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tRNA nucleotidyl transferase 1: The TRNT1 gene provides instructions for making a protein involved in the production (synthesis) of other proteins.
The TRNT1 gene provides instructions for making a protein involved in the production (synthesis) of other proteins. During protein synthesis, a molecule called transfer RNA (tRNA) helps assemble protein building blocks (amino acids) into a chain that forms the protein. Each tRNA carries a specific amino acid to the growing chain. The TRNT1 protein modifies tRNAs by adding a series of three DNA building blocks (nucleotides), called a CCA trinucleotide, to the molecule. This modification is essential for the correct amino acid to be attached to each tRNA.
While most protein synthesis occurs in the fluid surrounding the nucleus (cytoplasm), some proteins are synthesized in cell structures called mitochondria, which are the energy-producing centers in cells. Many mitochondrial proteins form groups (complexes) that carry out the reactions that produce energy. Separate tRNA molecules are used to build proteins in the cytoplasm and mitochondria. The TRNT1 protein attaches the CCA trinucleotide to both cytoplasmic and mitochondrial tRNA molecules.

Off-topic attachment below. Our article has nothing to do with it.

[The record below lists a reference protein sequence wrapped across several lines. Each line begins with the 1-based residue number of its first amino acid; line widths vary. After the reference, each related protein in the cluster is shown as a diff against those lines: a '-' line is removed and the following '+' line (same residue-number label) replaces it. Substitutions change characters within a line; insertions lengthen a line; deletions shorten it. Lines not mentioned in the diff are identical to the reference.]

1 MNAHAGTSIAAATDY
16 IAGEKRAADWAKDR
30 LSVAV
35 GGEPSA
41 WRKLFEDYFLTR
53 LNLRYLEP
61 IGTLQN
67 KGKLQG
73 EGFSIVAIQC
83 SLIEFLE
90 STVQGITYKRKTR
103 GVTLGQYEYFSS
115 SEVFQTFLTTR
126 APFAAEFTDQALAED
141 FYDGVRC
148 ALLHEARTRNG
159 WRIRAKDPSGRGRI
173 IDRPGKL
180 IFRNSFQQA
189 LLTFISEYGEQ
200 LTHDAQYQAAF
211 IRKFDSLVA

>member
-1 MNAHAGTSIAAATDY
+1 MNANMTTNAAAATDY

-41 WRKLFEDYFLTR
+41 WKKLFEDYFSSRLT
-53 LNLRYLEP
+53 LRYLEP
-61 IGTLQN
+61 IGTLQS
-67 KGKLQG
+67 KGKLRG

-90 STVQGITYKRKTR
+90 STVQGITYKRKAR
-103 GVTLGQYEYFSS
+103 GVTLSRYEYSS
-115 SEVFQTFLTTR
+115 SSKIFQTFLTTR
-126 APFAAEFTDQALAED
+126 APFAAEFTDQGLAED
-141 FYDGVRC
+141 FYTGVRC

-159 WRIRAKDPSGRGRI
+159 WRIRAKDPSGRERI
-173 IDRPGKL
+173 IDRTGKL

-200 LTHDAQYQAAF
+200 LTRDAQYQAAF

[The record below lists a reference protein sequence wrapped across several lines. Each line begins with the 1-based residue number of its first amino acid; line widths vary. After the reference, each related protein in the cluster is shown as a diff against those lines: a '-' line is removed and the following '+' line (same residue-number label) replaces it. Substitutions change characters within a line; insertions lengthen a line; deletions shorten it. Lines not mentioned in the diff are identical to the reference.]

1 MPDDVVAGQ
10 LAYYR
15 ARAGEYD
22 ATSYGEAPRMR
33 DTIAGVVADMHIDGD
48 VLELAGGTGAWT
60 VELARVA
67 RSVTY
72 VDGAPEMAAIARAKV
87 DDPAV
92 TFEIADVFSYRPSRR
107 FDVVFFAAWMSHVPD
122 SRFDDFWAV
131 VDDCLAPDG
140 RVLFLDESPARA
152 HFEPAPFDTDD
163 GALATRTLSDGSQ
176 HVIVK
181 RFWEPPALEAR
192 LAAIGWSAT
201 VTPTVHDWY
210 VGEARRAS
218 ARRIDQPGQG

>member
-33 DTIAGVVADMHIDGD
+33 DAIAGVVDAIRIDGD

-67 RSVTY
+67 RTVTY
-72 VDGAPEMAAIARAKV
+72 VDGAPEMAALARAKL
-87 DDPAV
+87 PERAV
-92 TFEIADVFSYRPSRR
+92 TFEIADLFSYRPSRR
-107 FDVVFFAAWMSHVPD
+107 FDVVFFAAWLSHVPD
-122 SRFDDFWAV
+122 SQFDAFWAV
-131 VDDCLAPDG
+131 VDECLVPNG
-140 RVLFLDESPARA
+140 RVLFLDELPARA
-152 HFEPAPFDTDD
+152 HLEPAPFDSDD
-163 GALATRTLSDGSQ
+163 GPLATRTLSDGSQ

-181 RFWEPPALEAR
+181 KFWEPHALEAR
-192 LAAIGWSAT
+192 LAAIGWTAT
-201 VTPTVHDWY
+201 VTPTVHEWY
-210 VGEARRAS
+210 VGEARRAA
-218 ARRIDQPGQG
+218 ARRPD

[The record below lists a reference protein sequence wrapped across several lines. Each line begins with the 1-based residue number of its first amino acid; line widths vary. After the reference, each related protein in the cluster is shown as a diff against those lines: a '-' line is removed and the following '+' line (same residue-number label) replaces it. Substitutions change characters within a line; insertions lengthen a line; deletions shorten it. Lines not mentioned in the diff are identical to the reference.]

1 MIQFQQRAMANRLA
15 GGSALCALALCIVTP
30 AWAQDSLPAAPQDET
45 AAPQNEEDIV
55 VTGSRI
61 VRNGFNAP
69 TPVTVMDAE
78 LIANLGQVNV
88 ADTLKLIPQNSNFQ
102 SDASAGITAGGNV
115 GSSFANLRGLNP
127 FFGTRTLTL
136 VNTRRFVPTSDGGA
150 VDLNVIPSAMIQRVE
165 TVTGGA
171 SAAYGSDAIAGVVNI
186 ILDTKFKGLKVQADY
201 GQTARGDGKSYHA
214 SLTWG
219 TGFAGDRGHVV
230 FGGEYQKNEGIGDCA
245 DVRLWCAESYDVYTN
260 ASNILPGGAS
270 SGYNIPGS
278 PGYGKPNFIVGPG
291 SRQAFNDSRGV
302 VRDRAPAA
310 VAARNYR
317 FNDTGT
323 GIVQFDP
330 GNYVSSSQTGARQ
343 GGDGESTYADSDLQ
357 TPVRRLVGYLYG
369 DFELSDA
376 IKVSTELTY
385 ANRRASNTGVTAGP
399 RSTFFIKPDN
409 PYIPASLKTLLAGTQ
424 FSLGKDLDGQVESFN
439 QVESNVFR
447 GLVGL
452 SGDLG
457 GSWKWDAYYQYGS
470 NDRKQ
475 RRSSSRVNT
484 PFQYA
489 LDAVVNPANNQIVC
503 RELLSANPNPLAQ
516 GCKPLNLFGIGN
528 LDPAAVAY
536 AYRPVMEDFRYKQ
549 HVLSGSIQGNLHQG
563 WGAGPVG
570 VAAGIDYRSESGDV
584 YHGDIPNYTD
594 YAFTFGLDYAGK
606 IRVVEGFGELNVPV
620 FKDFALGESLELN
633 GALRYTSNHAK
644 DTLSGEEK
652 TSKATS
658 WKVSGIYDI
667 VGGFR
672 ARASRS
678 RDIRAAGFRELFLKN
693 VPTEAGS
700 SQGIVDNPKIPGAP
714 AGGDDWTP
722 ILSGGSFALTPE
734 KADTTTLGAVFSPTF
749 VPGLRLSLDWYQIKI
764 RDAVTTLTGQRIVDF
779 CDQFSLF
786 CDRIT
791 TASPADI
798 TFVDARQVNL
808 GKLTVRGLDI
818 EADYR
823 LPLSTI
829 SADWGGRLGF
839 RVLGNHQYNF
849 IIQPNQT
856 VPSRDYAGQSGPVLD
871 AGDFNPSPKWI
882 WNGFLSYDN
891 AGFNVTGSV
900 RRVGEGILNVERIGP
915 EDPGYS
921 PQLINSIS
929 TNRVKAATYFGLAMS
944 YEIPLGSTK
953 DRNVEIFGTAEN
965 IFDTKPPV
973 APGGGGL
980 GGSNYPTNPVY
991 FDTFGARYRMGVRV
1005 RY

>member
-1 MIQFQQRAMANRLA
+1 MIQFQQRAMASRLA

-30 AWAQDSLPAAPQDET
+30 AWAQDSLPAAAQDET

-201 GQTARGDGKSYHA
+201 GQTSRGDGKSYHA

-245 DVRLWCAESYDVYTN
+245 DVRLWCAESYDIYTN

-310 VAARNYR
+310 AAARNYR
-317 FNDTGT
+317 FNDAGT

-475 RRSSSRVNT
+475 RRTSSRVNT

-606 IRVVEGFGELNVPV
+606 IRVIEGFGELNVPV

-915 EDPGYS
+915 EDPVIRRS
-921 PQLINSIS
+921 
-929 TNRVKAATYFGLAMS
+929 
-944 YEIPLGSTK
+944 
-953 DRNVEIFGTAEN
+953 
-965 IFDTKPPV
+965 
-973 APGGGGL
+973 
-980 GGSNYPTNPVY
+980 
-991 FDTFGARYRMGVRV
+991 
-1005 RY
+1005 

More than 20 TRNT1 gene mutations have been found to cause TRNT1 deficiency, a condition with a range of signs and symptoms that affect many body systems. Features can include a blood disorder called sideroblastic anemia, recurrent fevers, a shortage of immune cells called B cells that leads to impairment of the immune system (immunodeficiency), delayed development of speech and motor skills, and eye abnormalities that cause vision problems. The severity of the condition varies among affected individuals.
The TRNT1 gene mutations that cause TRNT1 deficiency lead to a shortage (deficiency) of functional TRNT1 protein. As a result, the addition of the CCA trinucleotide to tRNA molecules is impaired. Researchers suspect that without the modification, tRNAs are less able to participate in protein synthesis. Studies show that deficiency of TRNT1 prevents the formation of certain mitochondrial protein complexes that are involved in energy production. It is unclear if cytoplasmic protein synthesis is also affected. The reduction of energy could damage cells in many body systems, leading to the varied signs and symptoms of TRNT1 deficiency. Researchers believe that mutations that cause a greater impairment of TRNT1 function lead to more severe signs and symptoms.